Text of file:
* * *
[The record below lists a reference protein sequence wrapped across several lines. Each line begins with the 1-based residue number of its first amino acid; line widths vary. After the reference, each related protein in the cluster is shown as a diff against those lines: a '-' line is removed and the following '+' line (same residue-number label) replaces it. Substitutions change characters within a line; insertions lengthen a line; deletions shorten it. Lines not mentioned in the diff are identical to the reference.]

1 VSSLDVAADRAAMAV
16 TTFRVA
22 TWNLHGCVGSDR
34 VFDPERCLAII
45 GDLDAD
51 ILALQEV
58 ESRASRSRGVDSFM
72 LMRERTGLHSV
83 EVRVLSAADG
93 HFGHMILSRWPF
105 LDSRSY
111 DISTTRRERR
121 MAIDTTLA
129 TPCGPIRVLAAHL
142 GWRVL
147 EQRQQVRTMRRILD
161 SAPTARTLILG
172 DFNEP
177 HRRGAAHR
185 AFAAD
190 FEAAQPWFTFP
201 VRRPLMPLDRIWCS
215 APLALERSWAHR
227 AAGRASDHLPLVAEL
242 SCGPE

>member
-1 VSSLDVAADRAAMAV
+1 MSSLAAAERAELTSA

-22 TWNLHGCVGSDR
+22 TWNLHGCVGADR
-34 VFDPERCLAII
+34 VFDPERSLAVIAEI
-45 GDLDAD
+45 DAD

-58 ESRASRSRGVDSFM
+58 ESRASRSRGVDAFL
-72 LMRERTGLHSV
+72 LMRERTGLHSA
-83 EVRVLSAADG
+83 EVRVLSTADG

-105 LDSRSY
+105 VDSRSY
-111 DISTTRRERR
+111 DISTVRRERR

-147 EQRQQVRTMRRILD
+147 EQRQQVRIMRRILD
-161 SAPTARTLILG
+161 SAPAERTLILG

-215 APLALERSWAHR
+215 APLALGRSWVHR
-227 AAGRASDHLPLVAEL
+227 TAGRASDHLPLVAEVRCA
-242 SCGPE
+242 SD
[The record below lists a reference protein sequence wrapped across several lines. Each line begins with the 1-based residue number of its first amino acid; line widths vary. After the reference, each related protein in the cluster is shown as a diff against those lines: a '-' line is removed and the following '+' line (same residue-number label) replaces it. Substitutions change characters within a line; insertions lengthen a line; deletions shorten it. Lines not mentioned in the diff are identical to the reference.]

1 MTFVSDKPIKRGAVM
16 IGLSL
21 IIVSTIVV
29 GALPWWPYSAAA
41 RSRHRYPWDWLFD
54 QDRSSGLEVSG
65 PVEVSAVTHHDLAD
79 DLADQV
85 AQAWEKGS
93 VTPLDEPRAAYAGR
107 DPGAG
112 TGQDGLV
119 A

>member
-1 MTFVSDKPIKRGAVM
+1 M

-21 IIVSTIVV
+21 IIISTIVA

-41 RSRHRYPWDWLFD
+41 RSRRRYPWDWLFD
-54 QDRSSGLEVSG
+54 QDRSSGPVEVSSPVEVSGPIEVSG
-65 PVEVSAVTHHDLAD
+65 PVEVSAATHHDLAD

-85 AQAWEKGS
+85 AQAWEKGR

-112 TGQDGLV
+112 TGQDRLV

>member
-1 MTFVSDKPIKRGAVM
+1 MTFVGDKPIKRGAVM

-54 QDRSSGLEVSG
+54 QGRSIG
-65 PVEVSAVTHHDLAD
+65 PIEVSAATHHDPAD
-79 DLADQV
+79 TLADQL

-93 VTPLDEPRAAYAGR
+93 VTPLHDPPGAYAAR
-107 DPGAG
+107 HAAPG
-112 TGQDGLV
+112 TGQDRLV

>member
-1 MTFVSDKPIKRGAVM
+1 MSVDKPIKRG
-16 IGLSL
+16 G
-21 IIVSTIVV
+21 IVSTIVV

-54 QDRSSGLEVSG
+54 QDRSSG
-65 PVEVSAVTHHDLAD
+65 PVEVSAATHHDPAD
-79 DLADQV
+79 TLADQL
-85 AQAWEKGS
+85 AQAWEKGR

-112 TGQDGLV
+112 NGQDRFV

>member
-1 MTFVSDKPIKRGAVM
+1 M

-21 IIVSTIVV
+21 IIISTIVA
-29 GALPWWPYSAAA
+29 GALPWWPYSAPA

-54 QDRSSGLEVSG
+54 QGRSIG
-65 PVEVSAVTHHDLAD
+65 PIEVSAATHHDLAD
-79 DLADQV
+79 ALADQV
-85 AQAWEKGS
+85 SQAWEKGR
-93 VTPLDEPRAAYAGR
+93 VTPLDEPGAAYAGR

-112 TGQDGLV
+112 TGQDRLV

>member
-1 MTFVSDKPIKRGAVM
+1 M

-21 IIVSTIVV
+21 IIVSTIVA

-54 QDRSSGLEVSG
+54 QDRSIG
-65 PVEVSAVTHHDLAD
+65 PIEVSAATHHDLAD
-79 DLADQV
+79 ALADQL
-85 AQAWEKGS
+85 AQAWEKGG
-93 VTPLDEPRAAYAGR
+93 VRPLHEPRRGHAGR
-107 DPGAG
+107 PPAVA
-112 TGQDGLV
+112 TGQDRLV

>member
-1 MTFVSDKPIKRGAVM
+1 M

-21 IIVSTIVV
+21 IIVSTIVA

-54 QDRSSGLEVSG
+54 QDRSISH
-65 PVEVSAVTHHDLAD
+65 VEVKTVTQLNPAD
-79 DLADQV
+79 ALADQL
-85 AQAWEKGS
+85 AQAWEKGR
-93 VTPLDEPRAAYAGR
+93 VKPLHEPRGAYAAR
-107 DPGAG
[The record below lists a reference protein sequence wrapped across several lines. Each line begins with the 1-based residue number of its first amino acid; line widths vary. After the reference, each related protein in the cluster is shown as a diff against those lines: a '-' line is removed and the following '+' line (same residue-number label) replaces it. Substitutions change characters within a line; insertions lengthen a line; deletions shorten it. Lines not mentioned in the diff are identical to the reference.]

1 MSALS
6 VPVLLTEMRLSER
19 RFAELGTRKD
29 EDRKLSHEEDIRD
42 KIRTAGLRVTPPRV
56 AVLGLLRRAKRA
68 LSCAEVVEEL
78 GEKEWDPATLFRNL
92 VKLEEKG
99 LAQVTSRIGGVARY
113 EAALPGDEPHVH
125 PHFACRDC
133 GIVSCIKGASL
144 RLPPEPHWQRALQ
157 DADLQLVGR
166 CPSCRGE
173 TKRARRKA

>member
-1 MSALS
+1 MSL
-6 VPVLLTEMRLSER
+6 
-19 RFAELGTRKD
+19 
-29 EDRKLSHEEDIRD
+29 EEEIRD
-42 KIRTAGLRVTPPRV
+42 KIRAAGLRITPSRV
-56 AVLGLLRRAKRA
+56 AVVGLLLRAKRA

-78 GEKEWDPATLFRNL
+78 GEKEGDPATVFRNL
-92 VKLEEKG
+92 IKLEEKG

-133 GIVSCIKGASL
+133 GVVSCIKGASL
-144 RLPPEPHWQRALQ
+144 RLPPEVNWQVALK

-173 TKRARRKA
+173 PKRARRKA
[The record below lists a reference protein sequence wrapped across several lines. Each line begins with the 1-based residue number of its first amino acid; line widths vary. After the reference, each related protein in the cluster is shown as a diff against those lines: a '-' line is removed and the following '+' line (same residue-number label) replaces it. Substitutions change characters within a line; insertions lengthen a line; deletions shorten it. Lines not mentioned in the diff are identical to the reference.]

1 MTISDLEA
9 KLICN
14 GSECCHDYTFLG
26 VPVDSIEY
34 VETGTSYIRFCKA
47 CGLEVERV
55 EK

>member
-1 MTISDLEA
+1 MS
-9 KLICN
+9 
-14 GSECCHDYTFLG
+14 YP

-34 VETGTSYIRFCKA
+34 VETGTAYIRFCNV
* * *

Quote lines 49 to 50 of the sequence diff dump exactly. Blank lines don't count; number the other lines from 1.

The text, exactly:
+161 SAPAERTLILG

-215 APLALERSWAHR